The thought of being the dead president’s twin brother (oh yeah, he has an identical twin, David Lynch couldn’t make the stuff up!) sitting at my brother’s funeral as millions of people watch, my stern and mournful face beamed out across the world as the crew of dozens of lighting, sound and camera people work to make the event the most successful media spectacle in contemporary polish culture, makes me shiver.
During the past week of being in Poland I have watched all of this in awe. I am here because originally I was to perform at the CoCarts festival In Torun. But the festival and all other cultural events have been canceled for the week in honor of “National Mourning”. No festivals, music in clubs, theater, dance or any other cultural or sporting event was permitted to occur under penalty of law. Regardless of your opinion as a polish person of this politician and his religion you must mourn. Bars are still open, for drinking is an equal ad mixture to suffering in Poland, and television can still sell you things, but culture must halt in the build up to today’s reality television requiem.
The crowds of mourning Catholics’ fill the square of Krakow, a space normally full of aging German tourists and the smell of kielbasa, perfect rows of sad faces that could be cgi for all their even rowed appearances. The camera cuts and the long slow zoom down from the ceiling toward the crucifix, shifting to focus on the bishop, the cut again and the sweep slowly over the crowds outside under the late spring sunshine. The blue sky full of light, the crowd silent and well dressed.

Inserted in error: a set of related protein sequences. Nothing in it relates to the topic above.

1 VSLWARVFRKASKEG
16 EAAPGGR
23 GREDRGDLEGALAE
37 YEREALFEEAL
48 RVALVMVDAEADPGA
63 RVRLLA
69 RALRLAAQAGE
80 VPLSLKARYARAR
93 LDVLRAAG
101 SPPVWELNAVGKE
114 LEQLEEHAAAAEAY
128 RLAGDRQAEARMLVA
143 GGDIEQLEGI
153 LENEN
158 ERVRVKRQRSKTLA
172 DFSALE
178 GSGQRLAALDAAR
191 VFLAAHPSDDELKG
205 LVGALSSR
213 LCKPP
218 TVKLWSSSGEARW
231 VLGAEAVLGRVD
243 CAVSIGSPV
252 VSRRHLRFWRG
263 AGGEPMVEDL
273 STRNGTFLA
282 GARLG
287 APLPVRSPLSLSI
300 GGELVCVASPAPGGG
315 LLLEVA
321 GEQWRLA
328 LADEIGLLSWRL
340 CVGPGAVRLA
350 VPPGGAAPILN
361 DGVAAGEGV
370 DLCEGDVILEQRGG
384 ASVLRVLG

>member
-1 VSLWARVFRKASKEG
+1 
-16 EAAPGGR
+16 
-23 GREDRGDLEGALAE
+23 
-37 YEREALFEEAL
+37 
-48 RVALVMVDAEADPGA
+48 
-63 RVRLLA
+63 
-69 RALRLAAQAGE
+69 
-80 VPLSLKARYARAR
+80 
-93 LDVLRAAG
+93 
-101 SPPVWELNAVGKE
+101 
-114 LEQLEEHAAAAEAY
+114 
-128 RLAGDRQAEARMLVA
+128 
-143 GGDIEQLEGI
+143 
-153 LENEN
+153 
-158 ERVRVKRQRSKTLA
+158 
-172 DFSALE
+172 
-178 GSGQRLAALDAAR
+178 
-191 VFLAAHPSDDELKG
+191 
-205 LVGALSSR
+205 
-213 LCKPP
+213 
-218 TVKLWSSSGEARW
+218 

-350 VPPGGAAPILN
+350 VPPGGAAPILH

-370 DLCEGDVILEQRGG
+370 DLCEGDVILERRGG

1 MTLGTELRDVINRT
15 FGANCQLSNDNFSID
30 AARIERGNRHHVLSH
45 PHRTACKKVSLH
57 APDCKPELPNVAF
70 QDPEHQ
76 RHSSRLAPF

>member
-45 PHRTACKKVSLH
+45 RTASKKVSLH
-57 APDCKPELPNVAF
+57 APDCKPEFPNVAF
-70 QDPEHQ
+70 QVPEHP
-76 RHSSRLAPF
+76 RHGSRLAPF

The Polish know how to suffer. Stuck between Russia and Germany for so long their territory has been the proving ground of most of the wars of European history. Their independence taken and retaken, the polish have been shuffled and moved, boundaries redrawn again in again in the map rooms of world leaders. A give and take over time decided by outside forces.
The current government of Poland is controlled almost entirely by Catholic ideas, if not directly by the Catholic Church. Its laws recognize no other religion but Catholicism (east or west). As the shadow of the Soviet empire receded back across the boarder to Russia the cold grip of the Vatican closed over Poland. The dogma of the Church shaping its laws, its customs, its holidays. When the leader of Poland dies his burial location is not decided by his family or the state but by a representative of the Church.
I wonder as the future unfolds how the coming generation will deal with the dogmatic principles of Catholicism controlling their lives. How will today’s kids in Poland, with the Internet and international media at their fingertips, accept having their entire existence put through the Pope’s fine comb? For that matter, how much longer will the possibly thousands of abuse victims in Poland finally break the silence that lingers over the country, a silence of children now grown who continue to ignore the past, a silence that will eventually shatter in the future – hopefully ending the martyrdom of Poland at the hands of the Church. But who knows how long it will be before that future is now?